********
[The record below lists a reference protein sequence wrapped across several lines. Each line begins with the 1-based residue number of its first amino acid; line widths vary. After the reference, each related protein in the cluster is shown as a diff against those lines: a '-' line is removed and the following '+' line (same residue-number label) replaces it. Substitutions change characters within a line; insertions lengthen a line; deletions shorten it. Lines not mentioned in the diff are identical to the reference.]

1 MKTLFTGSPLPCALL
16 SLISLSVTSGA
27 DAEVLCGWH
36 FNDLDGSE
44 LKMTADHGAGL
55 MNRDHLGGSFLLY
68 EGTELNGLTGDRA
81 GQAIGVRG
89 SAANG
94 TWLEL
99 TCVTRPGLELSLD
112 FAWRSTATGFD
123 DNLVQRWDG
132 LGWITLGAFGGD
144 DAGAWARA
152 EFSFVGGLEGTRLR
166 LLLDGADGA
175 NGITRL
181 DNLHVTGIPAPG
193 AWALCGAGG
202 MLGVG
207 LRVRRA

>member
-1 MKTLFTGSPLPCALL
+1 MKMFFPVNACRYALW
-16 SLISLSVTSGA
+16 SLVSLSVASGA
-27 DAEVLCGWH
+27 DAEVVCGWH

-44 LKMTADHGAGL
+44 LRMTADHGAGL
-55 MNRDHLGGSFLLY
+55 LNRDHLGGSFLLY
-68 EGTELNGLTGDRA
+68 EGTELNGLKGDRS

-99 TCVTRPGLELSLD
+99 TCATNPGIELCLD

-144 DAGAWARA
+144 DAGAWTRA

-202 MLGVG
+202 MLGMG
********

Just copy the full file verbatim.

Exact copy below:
[The record below lists a reference protein sequence wrapped across several lines. Each line begins with the 1-based residue number of its first amino acid; line widths vary. After the reference, each related protein in the cluster is shown as a diff against those lines: a '-' line is removed and the following '+' line (same residue-number label) replaces it. Substitutions change characters within a line; insertions lengthen a line; deletions shorten it. Lines not mentioned in the diff are identical to the reference.]

1 MKTLFTGSPLPCALL
16 SLISLSVTSGA
27 DAEVLCGWH
36 FNDLDGSE
44 LKMTADHGAGL
55 MNRDHLGGSFLLY
68 EGTELNGLTGDRA
81 GQAIGVRG
89 SAANG
94 TWLEL
99 TCVTRPGLELSLD
112 FAWRSTATGFD
123 DNLVQRWDG
132 LGWITLGAFGGD
144 DAGAWARA
152 EFSFVGGLEGTRLR
166 LLLDGADGA
175 NGITRL
181 DNLHVTGIPAPG
193 AWALCGAGG
202 MLGVG
207 LRVRRA

>member
-1 MKTLFTGSPLPCALL
+1 MKMFFPVNACRYALW
-16 SLISLSVTSGA
+16 SLVSLSVASGA
-27 DAEVLCGWH
+27 DAEVVCGWH

-44 LKMTADHGAGL
+44 LRMTADHGAGL
-55 MNRDHLGGSFLLY
+55 LNRDHLGGSFLLY
-68 EGTELNGLTGDRA
+68 EGTELNGLKGDRS

-99 TCVTRPGLELSLD
+99 TCATNPGIELCLD

-144 DAGAWARA
+144 DAGAWTRA

-202 MLGVG
+202 MLGMG